Wednesday, July 18, 2018 • Evening Edition • "Outhouser?! We barely know her!"

FANZINE EXTRA: Interview with Kieron Gillen

Written by Kieran on Tuesday, March 09 2010 and posted in Features
phonogram_2.6_1.gifKieron Gillen, acclaimed writer of Phonogram, Thor and Dark Avengers: Ares stops by The Outhouse to talk to King Impulse's Fanzine about the end of Phonogram, his upcoming projects and what he thought about Siege #2.
Very special issue of Fanzine today, hot on the heels of our last one. No arseing about here, I was very lucky to wrangle an interview with Kieron Gillen, one of my favourite writers working on some of my favourite comics. He's currently working on Marvel's Thor, a fill-in on New Mutants and has a Doctor Strange black and white one-shot out next week. Earlier in the week, we had a nice Kieran-to-Kieron chat (See, because I spell my name with an 'A'!)
King Impulse: The first question I just gotta get outta the way, is, my friend Twigg who was with me at Though Bubble, I told him I was interviewing you, and he asked me to ask you something, so I'm just gonna get it out of the way now. Do you follow football and do you have a favourite team?

Kieron Gillen: Oh man, erm, I don't follow football anymore, I've given up. I was 21 when I stopped following football, I went to live in America for a year, and I essentially had a choice of trying to carry on following pop music or trying to carry on following football, and I definitely chose pop music and I never got back into it. When I followed it, I followed Everton, my dad's a big Everton fan, so that's how I was brought up.

phonogram_tpb.gifKI: So, I've got a handful of questions, but I was hoping to use those to kinda springboard into a more conversational aspect. The first one that I've gotta ask is, you've said Phonogram's finished with Series 2 and #7, but is there a chance we could see any more in like maybe an anthology, like the Comic Book Legal Defence Fund ones put out through Image?

KG: It's like James Bond y'know, 'Never Say Never', but yeah, I don't wanna say 'That seems like a possibility' but, yeah. Actually, there's a story I'm doing for BOOM which I probably can't talk about yet because it's not public, but its part of an anthology and it's kind of a 14 page thing, and it's very much a kind of Phonogram. It's not Phonogram, but it's kind of a Phonogram story. I kind of hope to do stuff which is in the same vein, and that kind of stuff transfers quite readily, but really it would have to be something big. If we're talking about doing a story with Jamie [McKelvie], after this year he's signed off doing any sort of work for free, as in like "I'm not gonna do that again" so it'd have to be something which Jamie really, really cared about. Would I do it with somebody else? Dunno, maybe. It's not the same without Jamie. So yeah, possible, but really, don't hold your breath.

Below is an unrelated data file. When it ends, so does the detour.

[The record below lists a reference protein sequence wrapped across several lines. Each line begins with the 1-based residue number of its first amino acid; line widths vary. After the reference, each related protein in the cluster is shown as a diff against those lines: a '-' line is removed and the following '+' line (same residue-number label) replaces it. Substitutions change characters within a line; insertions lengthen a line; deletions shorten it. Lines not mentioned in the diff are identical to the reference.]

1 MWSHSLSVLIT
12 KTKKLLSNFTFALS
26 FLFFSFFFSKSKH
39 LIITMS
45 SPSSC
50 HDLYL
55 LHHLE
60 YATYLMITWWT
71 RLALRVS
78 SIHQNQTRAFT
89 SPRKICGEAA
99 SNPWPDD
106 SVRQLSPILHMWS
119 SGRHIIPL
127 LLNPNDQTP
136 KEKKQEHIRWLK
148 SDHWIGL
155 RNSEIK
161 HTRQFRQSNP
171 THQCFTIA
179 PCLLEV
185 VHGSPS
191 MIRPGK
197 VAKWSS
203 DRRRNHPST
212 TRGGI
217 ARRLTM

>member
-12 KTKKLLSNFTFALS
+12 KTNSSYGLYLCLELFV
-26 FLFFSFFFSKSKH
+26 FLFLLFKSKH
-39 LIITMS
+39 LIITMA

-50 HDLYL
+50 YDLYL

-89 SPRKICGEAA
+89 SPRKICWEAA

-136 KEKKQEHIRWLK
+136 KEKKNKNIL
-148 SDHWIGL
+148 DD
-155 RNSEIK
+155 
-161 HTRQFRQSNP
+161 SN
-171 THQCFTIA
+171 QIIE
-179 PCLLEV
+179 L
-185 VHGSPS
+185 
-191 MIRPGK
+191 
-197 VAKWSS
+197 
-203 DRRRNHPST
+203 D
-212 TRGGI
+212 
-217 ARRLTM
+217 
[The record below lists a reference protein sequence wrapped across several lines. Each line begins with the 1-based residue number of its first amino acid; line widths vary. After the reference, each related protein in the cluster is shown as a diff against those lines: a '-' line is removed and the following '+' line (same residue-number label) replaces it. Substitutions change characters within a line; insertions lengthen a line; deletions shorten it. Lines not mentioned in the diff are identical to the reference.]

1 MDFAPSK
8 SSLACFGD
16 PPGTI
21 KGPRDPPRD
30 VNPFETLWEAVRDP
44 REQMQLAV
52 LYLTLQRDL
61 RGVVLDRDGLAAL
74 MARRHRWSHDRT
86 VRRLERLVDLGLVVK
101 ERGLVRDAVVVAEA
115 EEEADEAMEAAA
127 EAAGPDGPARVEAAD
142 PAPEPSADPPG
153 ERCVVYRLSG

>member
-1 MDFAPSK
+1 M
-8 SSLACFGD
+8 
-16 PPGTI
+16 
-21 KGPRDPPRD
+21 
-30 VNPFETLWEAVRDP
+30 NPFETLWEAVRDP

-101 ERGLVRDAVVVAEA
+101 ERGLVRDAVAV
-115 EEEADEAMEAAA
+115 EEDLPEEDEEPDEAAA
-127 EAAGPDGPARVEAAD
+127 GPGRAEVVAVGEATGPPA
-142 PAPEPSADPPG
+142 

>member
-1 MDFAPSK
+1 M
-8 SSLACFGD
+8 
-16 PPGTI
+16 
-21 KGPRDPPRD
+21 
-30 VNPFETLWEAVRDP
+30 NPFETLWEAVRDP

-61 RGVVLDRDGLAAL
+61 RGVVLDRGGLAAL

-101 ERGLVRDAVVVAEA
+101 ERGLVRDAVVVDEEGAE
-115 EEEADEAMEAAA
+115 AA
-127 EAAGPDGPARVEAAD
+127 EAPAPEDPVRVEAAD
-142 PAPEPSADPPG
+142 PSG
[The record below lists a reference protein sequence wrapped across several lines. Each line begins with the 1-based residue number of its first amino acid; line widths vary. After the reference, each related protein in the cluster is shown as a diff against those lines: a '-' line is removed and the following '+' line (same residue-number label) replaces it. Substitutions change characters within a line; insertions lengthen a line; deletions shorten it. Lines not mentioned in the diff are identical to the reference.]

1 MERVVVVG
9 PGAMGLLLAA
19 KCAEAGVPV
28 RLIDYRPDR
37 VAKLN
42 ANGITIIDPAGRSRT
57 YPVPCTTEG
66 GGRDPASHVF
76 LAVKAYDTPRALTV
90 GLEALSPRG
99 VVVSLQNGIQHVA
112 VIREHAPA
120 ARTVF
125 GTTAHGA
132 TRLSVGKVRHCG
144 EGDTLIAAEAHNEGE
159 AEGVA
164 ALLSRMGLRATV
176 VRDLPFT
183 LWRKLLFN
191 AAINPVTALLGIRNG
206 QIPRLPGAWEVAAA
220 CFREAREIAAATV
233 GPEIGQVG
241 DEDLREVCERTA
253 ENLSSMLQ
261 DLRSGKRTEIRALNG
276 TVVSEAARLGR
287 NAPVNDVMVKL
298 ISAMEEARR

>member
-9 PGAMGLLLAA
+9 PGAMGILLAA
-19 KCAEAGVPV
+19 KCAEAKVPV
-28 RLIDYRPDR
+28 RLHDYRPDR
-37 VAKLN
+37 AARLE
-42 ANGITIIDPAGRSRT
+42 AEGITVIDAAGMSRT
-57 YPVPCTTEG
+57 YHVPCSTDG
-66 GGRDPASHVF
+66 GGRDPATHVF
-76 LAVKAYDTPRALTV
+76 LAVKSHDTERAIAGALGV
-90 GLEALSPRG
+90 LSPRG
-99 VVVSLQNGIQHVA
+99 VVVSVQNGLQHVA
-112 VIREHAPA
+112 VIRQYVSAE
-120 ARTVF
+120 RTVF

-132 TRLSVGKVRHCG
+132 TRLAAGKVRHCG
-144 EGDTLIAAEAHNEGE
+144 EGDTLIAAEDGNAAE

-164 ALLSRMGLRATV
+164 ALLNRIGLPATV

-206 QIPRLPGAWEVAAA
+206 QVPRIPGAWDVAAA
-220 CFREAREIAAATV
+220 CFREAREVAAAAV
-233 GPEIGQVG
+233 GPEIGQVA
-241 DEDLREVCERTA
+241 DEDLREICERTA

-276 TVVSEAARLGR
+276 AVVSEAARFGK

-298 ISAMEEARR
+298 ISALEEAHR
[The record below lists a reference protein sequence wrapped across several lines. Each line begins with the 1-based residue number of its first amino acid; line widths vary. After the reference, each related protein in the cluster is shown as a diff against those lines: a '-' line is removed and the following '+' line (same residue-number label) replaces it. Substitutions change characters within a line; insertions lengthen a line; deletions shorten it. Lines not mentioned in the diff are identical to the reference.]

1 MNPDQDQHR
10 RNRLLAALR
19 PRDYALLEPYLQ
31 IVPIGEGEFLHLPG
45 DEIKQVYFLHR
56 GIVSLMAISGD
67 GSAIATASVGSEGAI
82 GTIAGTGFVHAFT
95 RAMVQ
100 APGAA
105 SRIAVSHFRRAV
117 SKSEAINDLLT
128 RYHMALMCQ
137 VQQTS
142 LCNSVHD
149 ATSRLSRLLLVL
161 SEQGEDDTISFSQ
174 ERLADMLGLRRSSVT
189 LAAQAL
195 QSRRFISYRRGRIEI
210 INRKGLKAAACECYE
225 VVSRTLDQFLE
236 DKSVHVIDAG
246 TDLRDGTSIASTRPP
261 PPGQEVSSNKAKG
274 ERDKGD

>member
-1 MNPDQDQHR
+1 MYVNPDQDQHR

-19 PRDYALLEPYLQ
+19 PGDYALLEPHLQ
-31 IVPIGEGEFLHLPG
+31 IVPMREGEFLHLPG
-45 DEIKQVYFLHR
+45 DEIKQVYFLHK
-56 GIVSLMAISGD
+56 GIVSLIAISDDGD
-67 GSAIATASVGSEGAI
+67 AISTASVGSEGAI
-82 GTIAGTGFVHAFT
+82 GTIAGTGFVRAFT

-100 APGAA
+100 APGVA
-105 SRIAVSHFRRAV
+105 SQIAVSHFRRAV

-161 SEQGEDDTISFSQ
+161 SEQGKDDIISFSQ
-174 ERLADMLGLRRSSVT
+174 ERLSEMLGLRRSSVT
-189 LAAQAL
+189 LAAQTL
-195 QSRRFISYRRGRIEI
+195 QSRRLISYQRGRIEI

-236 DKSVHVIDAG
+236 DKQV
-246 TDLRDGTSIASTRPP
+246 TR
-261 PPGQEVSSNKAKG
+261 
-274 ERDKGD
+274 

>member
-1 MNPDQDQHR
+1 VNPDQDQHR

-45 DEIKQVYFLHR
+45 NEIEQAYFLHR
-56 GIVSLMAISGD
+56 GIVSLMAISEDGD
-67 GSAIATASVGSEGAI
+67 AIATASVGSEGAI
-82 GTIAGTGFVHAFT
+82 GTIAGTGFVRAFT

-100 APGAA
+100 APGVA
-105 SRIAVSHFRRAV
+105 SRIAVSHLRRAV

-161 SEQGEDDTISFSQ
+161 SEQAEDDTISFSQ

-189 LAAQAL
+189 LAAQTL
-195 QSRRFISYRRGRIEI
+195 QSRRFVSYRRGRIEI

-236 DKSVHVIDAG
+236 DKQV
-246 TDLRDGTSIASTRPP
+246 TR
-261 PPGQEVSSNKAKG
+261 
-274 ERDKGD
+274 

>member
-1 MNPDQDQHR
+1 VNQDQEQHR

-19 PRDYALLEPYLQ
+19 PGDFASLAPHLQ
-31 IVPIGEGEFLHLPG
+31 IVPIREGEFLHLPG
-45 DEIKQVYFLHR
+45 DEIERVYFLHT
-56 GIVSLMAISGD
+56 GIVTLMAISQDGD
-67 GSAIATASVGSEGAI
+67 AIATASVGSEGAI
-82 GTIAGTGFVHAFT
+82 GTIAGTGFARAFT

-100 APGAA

KI: That leads nicely into one of my other questions that I've got, would Phonogram have ever come about if it wasn't for Jamie? Could you have done it with anyone else, or was it like, "This is the artist for this project, I need this artist or there's no point."?

KG: You've got to assume that I never met Jamie and I tried to the idea with someone else. Yeah, it would have changed. What Phonogram is came from me and Jamie working together, and a kind of hypothetical 'Other Jamie' Phonogram doesn't exist, and it would have been a very different thing. When I first met Jamie, when we were initially thinking Phonogram, we were thinking small press, we were thinking like British fanzine kind of stuff, and we ended up actually growing as creators and eventually finding interest in the Americans, but it could be possible I met somebody else, like say Sean Azzopardi, he's an interesting guy. Me and Sean were talking about doing something together at the same time, and imagine we said "Fuck it, let's do Phonogram comics" and that would have been literally, black and white fanzines, which would change everything, and I would have been doing that for quite a while, it's quite possible I would be doing much more material, but it would have been a different sort of style. So yeah, I could have done Phonogram with someone other than Jamie, but would it have been Phonogram? It would have been a completely different comic.

KI: Does Jamie have any input on story, or character, or plot, or is that all you?